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Authors: Brent Weeks

Tags: #Fantasy

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“Oh, I’m sure you are,” Ferkudi said. “I mean, if you say so. It was a real question. I don’t know what ‘suave’ means.” He cut off suddenly. “Hold the door! Who’s the village idiot of the Mighty?”

“Was that a real question, too?” Ben-hadad muttered.

Kip peered past the edge of a curtain—and then he understood what Cruxer had meant. Hundreds of people were gathered, yelling and waving crude little green flags and banners he couldn’t read from here.

“They might not look like much . . .” Tisis said.

“The banners or the people?” Ben-hadad asked.

Tisis went on quietly without answering. “But you encourage these ones, and they get excited. They spread the word that becoming king is what you really want but maybe you just can’t say it. Tomorrow the crowd’s bigger. If no one stops them, that day or the next, some disaffected nobles join in, hoping their early allegiance will curry favor. The next day, others are joining fast, no one wanting to be the last.”

“They can’t be serious,” Kip said. King?

“They
believe
,” Ferkudi said, like it was simple.

Winsen said, “I know we’re not supposed to say the magic words . . .”

“But you’re going to say them anyway?” Cruxer said.

Winsen said, “How are you surprised by this? Being a king? There’ve been hundreds of kings—”

“Not since the Seven Satrapies were founded,” Kip said.

“Being a king’s like barely the second rung on the ladder to the heavens, and you’re heading pretty near the top of it.”

Ben-hadad said, “Don’t say it.”

“You’re the
Lightbringer
, the
Luíseach
here or whatever,” Winsen said.

“He said it,” Ben-hadad said.

“He just had to say it,” Big Leo said.

“Win, the rest of you, too?! Are you
serious
with this?!” Kip said. “Setting that up—even talking about it with the kitchen staff or, or anyone!—it’s totally destructive for everything we’re trying to do here. If you encourage that kind of talk, we might do a hundred amazing things, but if we don’t do
one
thing from some stupid prophecy, maybe even one we don’t know about—or even if some idiot wrote it down wrong or translated it wrong three hundred years ago or whatever—then all of a sudden, everyone on our side loses heart, because I look like a fraud. Rather than being a leader who’s helping save a satrapy, I look like some delusional megalomaniac who thinks he’s Lucidonius come again! Do you really not see how that’s a problem?!”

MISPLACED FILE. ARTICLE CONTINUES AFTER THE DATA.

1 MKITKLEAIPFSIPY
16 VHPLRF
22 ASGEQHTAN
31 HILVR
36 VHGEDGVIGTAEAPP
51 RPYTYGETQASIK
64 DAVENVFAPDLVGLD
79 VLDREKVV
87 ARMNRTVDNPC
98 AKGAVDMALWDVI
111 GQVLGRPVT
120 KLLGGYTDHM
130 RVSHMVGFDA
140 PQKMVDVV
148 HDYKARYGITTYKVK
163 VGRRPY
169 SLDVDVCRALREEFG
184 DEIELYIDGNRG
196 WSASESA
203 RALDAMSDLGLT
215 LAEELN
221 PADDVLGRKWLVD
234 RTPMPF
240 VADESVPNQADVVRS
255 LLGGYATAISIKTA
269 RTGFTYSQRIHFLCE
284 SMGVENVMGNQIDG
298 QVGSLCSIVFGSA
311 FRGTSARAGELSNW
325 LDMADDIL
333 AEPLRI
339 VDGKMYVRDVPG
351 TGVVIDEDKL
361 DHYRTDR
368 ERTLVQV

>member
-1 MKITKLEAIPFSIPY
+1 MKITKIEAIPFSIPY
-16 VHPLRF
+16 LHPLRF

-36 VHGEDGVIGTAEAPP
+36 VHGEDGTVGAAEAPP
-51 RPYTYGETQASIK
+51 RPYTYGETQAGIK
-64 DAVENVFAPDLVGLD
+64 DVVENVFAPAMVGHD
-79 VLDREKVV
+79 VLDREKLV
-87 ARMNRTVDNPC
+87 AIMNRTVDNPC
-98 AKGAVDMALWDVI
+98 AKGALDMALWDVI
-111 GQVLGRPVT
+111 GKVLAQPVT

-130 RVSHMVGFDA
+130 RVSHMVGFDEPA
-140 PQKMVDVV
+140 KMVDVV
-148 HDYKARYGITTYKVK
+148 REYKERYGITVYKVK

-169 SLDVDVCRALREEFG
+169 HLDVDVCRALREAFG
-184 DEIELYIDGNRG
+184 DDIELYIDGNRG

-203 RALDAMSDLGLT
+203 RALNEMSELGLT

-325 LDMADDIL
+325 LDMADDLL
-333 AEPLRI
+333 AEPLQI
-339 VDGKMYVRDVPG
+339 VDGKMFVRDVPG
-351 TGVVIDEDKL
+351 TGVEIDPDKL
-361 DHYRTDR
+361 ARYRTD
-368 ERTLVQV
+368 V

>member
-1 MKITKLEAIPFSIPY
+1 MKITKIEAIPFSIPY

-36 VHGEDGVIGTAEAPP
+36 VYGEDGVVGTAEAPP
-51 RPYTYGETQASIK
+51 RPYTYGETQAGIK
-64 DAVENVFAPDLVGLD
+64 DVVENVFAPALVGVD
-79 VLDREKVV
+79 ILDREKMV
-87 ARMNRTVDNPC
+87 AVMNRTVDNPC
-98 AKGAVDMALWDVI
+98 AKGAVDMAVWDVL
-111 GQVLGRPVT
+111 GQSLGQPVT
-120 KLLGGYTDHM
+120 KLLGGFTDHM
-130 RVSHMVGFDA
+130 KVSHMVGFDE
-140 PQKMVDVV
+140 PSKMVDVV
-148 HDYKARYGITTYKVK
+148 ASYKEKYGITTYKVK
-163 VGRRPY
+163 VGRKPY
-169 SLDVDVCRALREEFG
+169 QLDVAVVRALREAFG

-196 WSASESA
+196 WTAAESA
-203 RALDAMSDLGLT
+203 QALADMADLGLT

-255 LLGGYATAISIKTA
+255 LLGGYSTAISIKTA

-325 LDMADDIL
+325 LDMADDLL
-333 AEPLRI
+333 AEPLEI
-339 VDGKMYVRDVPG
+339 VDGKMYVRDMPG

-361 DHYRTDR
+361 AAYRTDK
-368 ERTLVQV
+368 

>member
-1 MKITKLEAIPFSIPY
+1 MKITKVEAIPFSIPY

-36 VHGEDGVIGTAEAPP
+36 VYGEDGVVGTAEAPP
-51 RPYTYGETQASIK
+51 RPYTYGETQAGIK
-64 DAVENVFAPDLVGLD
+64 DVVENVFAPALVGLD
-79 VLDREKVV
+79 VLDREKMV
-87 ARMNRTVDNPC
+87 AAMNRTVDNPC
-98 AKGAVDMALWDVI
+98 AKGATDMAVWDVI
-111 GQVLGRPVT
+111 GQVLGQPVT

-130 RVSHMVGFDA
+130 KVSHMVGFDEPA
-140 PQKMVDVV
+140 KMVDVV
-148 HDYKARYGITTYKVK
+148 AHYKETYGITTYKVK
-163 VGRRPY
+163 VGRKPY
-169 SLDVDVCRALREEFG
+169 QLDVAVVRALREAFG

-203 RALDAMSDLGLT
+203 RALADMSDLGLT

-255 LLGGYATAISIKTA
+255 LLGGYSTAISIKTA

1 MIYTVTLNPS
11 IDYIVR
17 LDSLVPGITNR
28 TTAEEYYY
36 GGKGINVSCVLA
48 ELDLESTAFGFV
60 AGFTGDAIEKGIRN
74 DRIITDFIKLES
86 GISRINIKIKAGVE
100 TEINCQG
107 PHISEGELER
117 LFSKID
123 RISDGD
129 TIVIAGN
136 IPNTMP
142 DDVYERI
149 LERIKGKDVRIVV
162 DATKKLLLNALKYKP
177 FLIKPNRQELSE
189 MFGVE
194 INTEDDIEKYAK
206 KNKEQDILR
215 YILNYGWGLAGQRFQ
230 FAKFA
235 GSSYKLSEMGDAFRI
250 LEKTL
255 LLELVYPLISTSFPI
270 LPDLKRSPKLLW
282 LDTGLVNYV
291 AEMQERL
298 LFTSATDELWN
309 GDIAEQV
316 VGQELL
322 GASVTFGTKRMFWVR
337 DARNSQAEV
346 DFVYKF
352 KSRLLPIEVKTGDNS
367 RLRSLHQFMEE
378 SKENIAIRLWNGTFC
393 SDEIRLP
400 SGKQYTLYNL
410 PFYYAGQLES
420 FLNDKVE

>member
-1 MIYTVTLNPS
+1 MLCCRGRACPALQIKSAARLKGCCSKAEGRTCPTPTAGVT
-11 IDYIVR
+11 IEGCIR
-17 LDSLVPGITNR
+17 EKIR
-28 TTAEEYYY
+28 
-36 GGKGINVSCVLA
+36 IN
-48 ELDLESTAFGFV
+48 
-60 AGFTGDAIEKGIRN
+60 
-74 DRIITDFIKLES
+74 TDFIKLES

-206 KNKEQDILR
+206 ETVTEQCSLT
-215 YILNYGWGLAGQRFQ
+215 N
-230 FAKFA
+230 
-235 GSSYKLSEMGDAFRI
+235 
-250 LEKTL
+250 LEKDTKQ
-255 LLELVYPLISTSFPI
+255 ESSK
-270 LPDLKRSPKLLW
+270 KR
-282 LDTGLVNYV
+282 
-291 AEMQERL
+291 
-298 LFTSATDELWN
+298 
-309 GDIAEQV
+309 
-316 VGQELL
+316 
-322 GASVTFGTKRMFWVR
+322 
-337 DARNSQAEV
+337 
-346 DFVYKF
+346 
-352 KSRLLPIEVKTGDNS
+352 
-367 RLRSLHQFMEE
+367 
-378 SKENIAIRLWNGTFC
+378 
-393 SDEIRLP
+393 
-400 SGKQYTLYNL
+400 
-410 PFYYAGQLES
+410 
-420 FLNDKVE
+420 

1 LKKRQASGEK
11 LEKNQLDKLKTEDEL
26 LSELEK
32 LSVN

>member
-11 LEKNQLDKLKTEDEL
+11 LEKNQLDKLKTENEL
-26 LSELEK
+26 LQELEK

“Right, we’ve heard it before,” Winsen said. “It’s too late. You’re asking us to pretend because you don’t like the pressure? Tough shit. People already
are
joining us because they believe in you. Sure, deny it publicly, play it however you want, but the cards are on the table, you—”

“Enough!” Tisis said. “Win, you’re a moron. Do you not remember why we’re here?”

“We invaded?” Winsen asked. “Liberated, I mean.”


Here
, here,” she said.

Kip saw it dawn on the slight archer: Oh, right, spies might be listening to every word. Shit.

“Kip,” Tisis said, “ignore him.”

Of course, all of them were trying to think whether Winsen—or Kip—had said anything that would be disastrous if it had been overheard.

Tisis went on: “The real reason the people here might dream of you as their king is simple. In their hour of need, Satrap Willow Bough did nothing for them. The Chromeria did practically nothing. You? You saved these people from the Blood Robes. And then you saved them from their own nobles, literally saved their lives when you fed them. And then you gave them reason to be proud of their city and their history when you fixed
Túsaíonn Domhan
. You gave them a new heart. You breathed new life into them; how can they forget that big empty throne in the audience chamber? Why would they
not
want you to be king?”

“Pfft. They’re desperate,” Kip said. “But they’re not desperate for
me
to be king. Me, so obviously a foreigner? I mean, who cares what my grandfather’s titles say? Look at me. Come on. They’re just desperate
to be saved
. I’m just a vessel to pour their hopes into.”

“Could do worse,” Ben-hadad said.

“That’s a rousing endorsement! I’ve got one cheek on the throne already!” Kip said.

“Room’s clear,” Cruxer announced suddenly. “One minute while our people put the luxin seals in place, then we can speak freely.”

“Finally,” Ben-hadad said. “I’m so glad Winsen will no longer have to hold back how he really feels.”

“We’re not so good at this being-devious thing, are we?” Big Leo asked.

He hadn’t meant it as a shot at Kip, but Kip couldn’t help but think it reflected most on him. He should have discovered if there were spies, and whose. He should’ve figured out exactly what lies to funnel to that person to make them do what he wanted.